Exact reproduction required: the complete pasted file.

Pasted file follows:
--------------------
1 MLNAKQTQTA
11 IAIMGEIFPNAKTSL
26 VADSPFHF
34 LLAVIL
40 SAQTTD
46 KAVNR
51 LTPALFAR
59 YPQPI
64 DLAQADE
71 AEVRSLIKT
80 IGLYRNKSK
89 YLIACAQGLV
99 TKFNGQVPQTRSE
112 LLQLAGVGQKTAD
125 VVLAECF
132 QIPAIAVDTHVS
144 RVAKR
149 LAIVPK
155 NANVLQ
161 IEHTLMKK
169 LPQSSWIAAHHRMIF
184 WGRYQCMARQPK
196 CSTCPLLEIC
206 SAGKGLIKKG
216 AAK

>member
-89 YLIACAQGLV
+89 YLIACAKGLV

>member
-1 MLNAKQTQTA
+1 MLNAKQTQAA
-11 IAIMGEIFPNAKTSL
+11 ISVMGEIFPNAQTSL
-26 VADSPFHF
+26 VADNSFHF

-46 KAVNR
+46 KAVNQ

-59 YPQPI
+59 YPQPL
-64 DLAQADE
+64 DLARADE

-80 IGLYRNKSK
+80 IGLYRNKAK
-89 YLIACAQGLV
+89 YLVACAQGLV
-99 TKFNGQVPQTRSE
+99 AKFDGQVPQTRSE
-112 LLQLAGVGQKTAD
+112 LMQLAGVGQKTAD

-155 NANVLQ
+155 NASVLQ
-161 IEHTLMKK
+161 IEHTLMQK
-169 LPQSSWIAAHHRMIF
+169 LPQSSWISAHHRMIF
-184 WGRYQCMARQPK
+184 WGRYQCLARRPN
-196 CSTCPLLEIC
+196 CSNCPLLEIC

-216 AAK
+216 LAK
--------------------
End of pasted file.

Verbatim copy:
1 MLNAKQTQTA
11 IAIMGEIFPNAKTSL
26 VADSPFHF
34 LLAVIL
40 SAQTTD
46 KAVNR
51 LTPALFAR
59 YPQPI
64 DLAQADE
71 AEVRSLIKT
80 IGLYRNKSK
89 YLIACAQGLV
99 TKFNGQVPQTRSE
112 LLQLAGVGQKTAD
125 VVLAECF
132 QIPAIAVDTHVS
144 RVAKR
149 LAIVPK
155 NANVLQ
161 IEHTLMKK
169 LPQSSWIAAHHRMIF
184 WGRYQCMARQPK
196 CSTCPLLEIC
206 SAGKGLIKKG
216 AAK

>member
-89 YLIACAQGLV
+89 YLIACAKGLV

>member
-1 MLNAKQTQTA
+1 MLNAKQTQAA
-11 IAIMGEIFPNAKTSL
+11 ISVMGEIFPNAQTSL
-26 VADSPFHF
+26 VADNSFHF

-46 KAVNR
+46 KAVNQ

-59 YPQPI
+59 YPQPL
-64 DLAQADE
+64 DLARADE

-80 IGLYRNKSK
+80 IGLYRNKAK
-89 YLIACAQGLV
+89 YLVACAQGLV
-99 TKFNGQVPQTRSE
+99 AKFDGQVPQTRSE
-112 LLQLAGVGQKTAD
+112 LMQLAGVGQKTAD

-155 NANVLQ
+155 NASVLQ
-161 IEHTLMKK
+161 IEHTLMQK
-169 LPQSSWIAAHHRMIF
+169 LPQSSWISAHHRMIF
-184 WGRYQCMARQPK
+184 WGRYQCLARRPN
-196 CSTCPLLEIC
+196 CSNCPLLEIC

-216 AAK
+216 LAK